A good way to work on that is to play practice sets and matches where there is some pressure and you deliberately work on keeping a clear intention throughout the set.

    It’s very important to have a general strategy set up before – I suggest starting with “move my opponent” or “hit to open court” so that when opportunity arises, you can decide quickly.

Paulo Mendes July 15, 2015

Your teachings prove once again to be precious and priceless. Many thanks for your devotion to teaching tennis! I wish I lived in Slovenia so I could have some training sessions with you.
Paulo M

    Tomaz July 15, 2015

    Thanks, Paulo! You can visit Slovenia at some point and take some lessons, you’re always welcome!

    Joanna Aislinn July 23, 2015

    Me too!

Zac July 15, 2015

From our very first day on a tennis court most of us are taught to focus on our own bodies. This is a very hard habit to break, even when we recognize how true your message is, Tomaz!

We get into a mindset where our main goal is to hit the ball “well”. In reality, there’s no such thing as a well-hit ball; a shot can only be judged in terms of how close or far it is from doing what you wanted it to do.

For me, one of the best ways to get into this mindset has been to do drills where I’m giving easy balls to my partner. For example, if he’s at the net and volleying with me at the baseline, my goal (my intention) might be to give him easy balls at a comfortable height. When I’m doing that, I’m not thinking about my own technique, I’m just trying to make the ball do a certain thing and adjusting according to what I observe.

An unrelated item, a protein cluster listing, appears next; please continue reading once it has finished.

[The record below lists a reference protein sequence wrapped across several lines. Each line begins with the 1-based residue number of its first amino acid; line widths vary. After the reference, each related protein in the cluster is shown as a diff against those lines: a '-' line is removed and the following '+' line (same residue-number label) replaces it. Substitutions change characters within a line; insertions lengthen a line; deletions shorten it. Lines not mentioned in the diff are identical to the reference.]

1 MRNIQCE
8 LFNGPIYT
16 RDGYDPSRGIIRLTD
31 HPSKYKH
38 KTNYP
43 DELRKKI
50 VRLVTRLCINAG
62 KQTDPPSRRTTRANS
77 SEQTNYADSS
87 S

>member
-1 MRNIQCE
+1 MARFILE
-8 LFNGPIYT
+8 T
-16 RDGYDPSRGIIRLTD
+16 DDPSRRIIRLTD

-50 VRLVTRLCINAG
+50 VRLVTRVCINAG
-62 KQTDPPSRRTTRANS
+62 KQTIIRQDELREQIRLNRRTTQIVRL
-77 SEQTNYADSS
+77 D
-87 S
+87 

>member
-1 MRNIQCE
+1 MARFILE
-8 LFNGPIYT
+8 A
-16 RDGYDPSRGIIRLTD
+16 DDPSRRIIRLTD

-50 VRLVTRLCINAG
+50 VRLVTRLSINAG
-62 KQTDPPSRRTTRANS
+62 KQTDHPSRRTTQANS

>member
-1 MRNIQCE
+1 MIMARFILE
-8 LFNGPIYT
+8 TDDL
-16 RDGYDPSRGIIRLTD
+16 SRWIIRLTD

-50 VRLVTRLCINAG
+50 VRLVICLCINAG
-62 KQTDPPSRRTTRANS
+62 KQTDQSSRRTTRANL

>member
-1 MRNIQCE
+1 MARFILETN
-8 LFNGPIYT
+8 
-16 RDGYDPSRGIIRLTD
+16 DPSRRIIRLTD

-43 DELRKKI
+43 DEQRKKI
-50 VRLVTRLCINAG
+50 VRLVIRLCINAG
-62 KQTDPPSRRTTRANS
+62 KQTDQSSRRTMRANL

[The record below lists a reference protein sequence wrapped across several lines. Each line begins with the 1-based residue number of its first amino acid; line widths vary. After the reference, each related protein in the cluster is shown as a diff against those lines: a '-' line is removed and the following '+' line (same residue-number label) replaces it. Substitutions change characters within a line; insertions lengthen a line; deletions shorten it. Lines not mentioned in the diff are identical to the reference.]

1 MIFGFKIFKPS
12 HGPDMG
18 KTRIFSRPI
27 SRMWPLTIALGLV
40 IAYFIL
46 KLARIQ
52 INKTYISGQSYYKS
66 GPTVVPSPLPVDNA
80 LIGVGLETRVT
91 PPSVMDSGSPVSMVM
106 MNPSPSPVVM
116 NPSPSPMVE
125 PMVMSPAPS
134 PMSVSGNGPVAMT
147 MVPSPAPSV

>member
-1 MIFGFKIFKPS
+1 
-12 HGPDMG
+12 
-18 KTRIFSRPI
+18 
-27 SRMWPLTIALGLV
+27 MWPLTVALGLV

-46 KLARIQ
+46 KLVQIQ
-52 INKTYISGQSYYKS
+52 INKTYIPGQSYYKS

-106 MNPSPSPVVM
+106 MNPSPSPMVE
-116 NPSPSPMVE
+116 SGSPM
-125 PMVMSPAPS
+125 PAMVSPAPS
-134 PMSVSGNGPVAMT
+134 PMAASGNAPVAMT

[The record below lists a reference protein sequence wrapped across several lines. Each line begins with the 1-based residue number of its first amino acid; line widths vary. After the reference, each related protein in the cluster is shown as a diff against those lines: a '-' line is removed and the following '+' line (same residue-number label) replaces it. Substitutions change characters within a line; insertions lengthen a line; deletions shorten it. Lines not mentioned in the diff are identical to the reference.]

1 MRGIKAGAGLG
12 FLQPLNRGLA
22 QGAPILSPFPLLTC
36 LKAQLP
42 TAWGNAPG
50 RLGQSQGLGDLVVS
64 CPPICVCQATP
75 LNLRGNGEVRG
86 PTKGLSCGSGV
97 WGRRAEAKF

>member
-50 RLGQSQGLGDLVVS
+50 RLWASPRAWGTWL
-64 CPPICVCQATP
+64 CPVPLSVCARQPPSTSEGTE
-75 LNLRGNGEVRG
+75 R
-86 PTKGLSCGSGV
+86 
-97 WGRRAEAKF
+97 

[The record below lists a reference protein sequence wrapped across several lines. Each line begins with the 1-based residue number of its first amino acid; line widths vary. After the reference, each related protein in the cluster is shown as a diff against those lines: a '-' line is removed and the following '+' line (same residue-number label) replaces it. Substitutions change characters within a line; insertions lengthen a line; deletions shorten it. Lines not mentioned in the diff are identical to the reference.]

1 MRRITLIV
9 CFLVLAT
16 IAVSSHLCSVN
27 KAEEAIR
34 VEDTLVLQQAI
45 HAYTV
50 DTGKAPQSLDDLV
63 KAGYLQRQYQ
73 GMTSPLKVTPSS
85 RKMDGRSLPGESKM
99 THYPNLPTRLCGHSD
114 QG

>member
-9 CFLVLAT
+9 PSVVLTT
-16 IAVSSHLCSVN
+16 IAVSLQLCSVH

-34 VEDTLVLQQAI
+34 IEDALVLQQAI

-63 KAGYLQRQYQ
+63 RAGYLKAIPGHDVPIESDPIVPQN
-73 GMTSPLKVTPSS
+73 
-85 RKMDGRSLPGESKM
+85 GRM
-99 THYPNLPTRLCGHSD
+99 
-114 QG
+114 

Tomaz July 15, 2015

    Exactly, Zac. That’s why coaches develop good technique – we need to hit the ball to the player often or to an exact spot we aim for so that they move to it.

    And we do that for a few hours a day – while at the same time developing optimal technique unconsciously.

Greg Pierce July 15, 2015

Excellent article, always enjoy your innovative approach to teaching tennis. Would like to clarify one statement you made about using the opponent’s location as a guide for playing your next shot. You said “80% of the time that is to the open court.” If your opponent is covering the court correctly, to me this means more down-the-line shots which conventional wisdom indicates is a higher risk approach than staying in a cross-court rally. I own your Tennis Strategy Encylopedia (my strategy bible) and in there you also talk about playing more cross-court than down-the-line. Am I off base in assuming that more open court shots equals more down-the-line shots?